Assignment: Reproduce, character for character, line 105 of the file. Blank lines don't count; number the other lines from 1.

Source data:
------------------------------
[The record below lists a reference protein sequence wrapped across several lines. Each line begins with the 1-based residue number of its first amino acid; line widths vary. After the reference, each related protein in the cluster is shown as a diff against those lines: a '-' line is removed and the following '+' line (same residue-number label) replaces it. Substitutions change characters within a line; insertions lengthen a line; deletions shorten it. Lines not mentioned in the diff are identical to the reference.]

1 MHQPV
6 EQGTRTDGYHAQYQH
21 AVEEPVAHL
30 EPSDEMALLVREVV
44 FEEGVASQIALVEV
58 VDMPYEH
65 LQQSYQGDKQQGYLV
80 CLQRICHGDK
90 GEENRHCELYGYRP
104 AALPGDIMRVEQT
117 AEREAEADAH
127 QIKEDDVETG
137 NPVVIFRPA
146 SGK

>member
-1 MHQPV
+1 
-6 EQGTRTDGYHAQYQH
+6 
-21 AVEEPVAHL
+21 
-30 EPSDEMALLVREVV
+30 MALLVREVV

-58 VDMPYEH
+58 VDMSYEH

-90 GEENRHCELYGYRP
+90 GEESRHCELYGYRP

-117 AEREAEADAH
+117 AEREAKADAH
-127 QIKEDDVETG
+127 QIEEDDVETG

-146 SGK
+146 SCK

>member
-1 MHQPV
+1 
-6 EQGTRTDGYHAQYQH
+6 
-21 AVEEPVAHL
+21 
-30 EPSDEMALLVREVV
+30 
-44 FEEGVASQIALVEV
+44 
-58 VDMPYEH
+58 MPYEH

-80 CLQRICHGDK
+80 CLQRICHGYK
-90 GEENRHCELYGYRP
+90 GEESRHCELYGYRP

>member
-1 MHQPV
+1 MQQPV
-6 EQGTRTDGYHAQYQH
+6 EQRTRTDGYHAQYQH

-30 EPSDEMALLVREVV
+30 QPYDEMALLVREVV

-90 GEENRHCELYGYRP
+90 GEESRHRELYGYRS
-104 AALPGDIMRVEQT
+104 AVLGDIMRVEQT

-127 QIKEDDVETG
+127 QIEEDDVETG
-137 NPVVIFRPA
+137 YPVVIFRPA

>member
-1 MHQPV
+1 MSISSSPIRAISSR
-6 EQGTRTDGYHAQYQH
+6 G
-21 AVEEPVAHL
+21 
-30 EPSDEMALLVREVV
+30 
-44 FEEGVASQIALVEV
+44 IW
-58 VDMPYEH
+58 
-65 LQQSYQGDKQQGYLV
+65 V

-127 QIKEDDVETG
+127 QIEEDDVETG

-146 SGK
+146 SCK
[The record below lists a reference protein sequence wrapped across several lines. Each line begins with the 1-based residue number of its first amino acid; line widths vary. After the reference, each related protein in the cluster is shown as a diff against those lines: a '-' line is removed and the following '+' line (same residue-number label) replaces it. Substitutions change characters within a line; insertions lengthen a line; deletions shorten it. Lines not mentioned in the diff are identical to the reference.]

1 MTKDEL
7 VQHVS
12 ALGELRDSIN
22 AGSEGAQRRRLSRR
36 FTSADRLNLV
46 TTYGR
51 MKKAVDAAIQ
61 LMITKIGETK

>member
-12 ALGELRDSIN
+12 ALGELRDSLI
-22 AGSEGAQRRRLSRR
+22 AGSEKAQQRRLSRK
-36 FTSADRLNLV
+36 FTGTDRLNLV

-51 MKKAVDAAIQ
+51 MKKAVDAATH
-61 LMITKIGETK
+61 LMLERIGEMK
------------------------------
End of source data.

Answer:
+61 LMLERIGEMK